Amino-acid-encoded biocatalytic self-assembly enables the formation of transient conducting nanostructures

Abstract

Aqueous compatible supramolecular materials hold promise for applications in environmental remediation, energy harvesting and biomedicine. One remaining challenge is to actively select a target structure from a multitude of possible options, in response to chemical signals, while maintaining constant, physiological conditions. Here, we demonstrate the use of amino acids to actively decorate a self-assembling core molecule in situ, thereby controlling its amphiphilicity and consequent mode of assembly. The core molecule is the organic semiconductor naphthalene diimide, functionalized with D- and L- tyrosine methyl esters as competing reactive sites. In the presence of α-chymotrypsin and a selected encoding amino acid, kinetic competition between ester hydrolysis and amidation results in covalent or non-covalent amino acid incorporation, and variable supramolecular self-assembly pathways. Taking advantage of the semiconducting nature of the naphthalene diimide core, electronic wires could be formed and subsequently degraded, giving rise to temporally regulated electro-conductivity.

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Fig. 1: Active amino acid encoding of biocatalytic self-assembly pathways.
Fig. 2: Biocatalytic amino acid encoding of transient supramolecular chirality.
Fig. 3: Biocatalytic amino acid encoding of chiral nanotubes.
Fig. 4: Dynamic helix reconfiguration through programmed stereomutation.
Fig. 5: Transient supramolecular conductance in aqueous media.

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Acknowledgements

The authors acknowledge staff at the Biomolecular Spectroscopy Facility for Circular Dichroism, Imaging Suite Facility and Nanofabrication Facility, all of which are part of the Advanced Science Research Center at the Graduate Center, City University of New York. The research leading to these results received funding from the US Air Force (AFOSR, grants FA9550-15-1-0192 and FA9550-014-1-0350), US Army Research Laboratory and US Army Research Office under contract/grant number W911NF-16-1-0113.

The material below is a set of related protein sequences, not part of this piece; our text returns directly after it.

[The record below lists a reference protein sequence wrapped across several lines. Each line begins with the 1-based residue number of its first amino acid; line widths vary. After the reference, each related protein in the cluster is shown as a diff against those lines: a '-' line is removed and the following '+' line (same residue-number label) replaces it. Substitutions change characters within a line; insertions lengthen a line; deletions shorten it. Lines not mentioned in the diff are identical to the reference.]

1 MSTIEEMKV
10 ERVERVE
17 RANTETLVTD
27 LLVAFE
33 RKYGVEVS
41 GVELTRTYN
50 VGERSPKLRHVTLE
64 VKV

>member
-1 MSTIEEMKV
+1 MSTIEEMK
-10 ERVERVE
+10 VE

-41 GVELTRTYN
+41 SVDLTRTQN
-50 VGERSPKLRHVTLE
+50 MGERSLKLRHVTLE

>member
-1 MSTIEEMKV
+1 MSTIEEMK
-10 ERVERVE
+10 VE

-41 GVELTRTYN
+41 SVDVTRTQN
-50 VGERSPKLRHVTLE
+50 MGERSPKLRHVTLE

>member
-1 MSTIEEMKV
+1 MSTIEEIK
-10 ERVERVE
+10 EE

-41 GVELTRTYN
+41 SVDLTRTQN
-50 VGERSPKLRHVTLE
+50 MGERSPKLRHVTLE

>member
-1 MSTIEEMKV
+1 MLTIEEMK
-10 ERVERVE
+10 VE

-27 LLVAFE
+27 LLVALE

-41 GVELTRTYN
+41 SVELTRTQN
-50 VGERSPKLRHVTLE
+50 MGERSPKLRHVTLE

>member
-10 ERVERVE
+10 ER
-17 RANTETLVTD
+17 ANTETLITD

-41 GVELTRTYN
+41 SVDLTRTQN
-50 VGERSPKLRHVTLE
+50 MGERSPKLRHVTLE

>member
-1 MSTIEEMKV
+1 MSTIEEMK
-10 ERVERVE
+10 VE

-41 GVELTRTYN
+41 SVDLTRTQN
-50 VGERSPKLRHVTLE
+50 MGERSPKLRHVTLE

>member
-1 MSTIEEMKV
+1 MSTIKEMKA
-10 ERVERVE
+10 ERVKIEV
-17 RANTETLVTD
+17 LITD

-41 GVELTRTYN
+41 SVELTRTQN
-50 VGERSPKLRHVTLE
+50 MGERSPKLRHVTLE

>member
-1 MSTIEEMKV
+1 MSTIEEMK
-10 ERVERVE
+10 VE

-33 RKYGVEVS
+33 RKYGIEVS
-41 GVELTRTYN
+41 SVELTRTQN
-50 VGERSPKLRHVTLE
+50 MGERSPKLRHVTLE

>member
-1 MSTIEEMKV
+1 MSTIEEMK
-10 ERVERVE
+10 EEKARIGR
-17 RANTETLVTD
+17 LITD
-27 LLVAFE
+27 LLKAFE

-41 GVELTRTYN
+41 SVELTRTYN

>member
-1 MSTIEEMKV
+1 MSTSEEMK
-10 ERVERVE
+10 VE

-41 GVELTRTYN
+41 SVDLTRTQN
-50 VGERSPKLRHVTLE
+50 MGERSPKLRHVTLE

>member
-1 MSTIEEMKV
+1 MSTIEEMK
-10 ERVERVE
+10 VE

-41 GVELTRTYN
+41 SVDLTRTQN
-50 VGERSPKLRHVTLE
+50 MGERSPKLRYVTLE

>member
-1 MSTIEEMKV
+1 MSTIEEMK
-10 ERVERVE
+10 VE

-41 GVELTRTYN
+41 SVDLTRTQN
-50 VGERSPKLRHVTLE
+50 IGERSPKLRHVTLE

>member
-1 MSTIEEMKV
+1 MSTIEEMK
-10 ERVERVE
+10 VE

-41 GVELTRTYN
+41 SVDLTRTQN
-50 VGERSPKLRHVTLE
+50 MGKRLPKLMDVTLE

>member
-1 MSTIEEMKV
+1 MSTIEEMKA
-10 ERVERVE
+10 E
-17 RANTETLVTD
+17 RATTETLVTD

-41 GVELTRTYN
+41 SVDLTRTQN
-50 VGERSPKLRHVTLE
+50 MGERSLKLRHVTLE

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M.K. and R.V.U. conceived the idea, designed and discussed the concepts and experiments, and analysed the data. M.K. performed the experimental work. N.I. and A.H. designed and performed the electronic transport measurements and analysed the data. N.W. performed and analysed the infrared spectroscopy (IR) measurement. V.N. performed the atomic force microscopy experiment. M.K., R.V.U., N.I. and A.H. co-wrote the paper. All authors discussed and commented on the manuscript.

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Correspondence to Rein V. Ulijn.

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Kumar, M., Ing, N.L., Narang, V. et al. Amino-acid-encoded biocatalytic self-assembly enables the formation of transient conducting nanostructures. Nature Chem 10, 696–703 (2018). https://doi.org/10.1038/s41557-018-0047-2

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